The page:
Tuesday , April 21, 2015 - 12:00 AM
In the late 1960s, I was mining the shelves in a public library, and I came across a book titled the Whole Earth Catalog. I was amazed and enchanted. In an era before personal computers, web browsers and Google, you could sit down with the Whole Earth Catalog and learn about things you had never considered. The catalog covered topics like Shelter, Craft, Community, and Communications.
I was especially enamored by the sections on self-sufficiency and shelter. There were articles on solar water heaters and passive solar design. As I read the articles, I contemplated a time when people would be able to power their homes without being totally dependent on the electric utilities. For residents of Northern Utah, that time is fast approaching.
The Susie Hulet Community Solar Program is a joint effort of Weber State University’s Sustainability Practices and Research Center and Utah Clean Energy. The program will assist residents in Weber, Davis and Morgan counties in converting their homes to solar electricity.
The specific intent is to provide accurate information about the current state of solar energy to help homeowners assess the feasibility of converting their homes to solar. In addition, those who choose to convert their homes to solar will qualify for a discounted rate for a quality solar installation as well as a pre-screened and simplified installation process.
Four years ago, Jenn Bodine and her husband purchased their home. In an effort to make their home as energy efficient as possible they changed light bulbs, added attic insulation, attended to caulking and sealing, and installed new windows. Then, they turned to installing solar power.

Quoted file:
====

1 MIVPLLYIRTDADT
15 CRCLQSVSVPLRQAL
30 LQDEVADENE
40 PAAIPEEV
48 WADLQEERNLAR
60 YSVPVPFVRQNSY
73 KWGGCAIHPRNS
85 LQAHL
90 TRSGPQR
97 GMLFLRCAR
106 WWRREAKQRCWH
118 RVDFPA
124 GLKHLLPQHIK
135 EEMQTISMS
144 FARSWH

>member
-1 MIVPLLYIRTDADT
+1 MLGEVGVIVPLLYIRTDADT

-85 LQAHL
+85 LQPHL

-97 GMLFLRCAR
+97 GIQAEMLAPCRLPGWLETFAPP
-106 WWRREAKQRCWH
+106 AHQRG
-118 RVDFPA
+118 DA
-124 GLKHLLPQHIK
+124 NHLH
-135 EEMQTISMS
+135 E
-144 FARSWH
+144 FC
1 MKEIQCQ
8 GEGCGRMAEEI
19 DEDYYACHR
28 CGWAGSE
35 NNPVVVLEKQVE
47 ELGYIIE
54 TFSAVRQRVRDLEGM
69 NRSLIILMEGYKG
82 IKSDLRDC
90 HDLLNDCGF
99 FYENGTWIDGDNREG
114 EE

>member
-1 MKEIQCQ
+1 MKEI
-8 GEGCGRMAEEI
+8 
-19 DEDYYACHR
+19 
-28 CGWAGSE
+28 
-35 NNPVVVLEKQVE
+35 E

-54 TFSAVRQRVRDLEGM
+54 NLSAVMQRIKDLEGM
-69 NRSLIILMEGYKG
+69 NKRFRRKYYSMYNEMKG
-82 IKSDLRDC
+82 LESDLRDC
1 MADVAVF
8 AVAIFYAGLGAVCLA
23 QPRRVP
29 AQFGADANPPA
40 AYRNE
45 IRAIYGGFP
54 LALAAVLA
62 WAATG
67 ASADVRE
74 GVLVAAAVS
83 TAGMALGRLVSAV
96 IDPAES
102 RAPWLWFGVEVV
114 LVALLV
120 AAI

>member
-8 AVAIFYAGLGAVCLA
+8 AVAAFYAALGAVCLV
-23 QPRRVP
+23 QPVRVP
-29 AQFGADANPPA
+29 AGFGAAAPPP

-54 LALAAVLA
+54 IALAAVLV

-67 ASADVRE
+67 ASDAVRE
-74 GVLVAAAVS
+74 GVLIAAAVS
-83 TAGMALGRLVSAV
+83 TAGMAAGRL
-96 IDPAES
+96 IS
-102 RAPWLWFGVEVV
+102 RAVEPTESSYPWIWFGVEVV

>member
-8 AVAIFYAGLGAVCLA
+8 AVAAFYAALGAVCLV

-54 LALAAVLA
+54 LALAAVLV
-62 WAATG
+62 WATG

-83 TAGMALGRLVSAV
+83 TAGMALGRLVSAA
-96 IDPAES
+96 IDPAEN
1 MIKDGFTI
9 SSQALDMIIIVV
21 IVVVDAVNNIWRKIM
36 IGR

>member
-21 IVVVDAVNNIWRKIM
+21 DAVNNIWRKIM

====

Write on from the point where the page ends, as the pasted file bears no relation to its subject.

Jenn’s total out-of-pocket cost for the solar installation after federal, state, and Rocky Mountain Power incentives was just $5,000. Her first bill with solar energy came after a scorching July. The total electric bill was just $7, and that represents the basic monthly fees. Jenn says that every time she hears friends complain about the high cost of electricity she shows them her Rocky Mountain Power bills.
Still, Jenn says that she wishes she had the opportunity to participate in the Susie Hulet Community Solar Program when she installed solar for her home two years ago. “Figuring out where to start and who to talk to was a bit daunting.”
Susie Hulet was a passionate voice for sustainable living. When Susie passed away last October, her father, Jack Goddard, provided seed money to start a community solar program in her memory. For the past several months, Susie’s husband Elliot, friends and family members, Weber State University faculty and staff, and representatives from Utah Clean Energy have been working to make her dream a reality.
The Susie Hulet Community Solar program will officially start with a public workshop on May 28th at 5:30 p.m. in the Hurst Center at Weber State University. The workshop will provide interested homeowners an opportunity to learn about the program, meet installers, get their questions answered, and decide if they want to take the next step. Volunteers will be available to answer questions about going solar, including many who have systems on their own homes.
Additional public workshops will be held at various locations throughout the summer. Anyone can take the first step in going solar by going to weberstatesolar.org to provide contact information for a place in a workshop.
I think Susie would be proud of the program.
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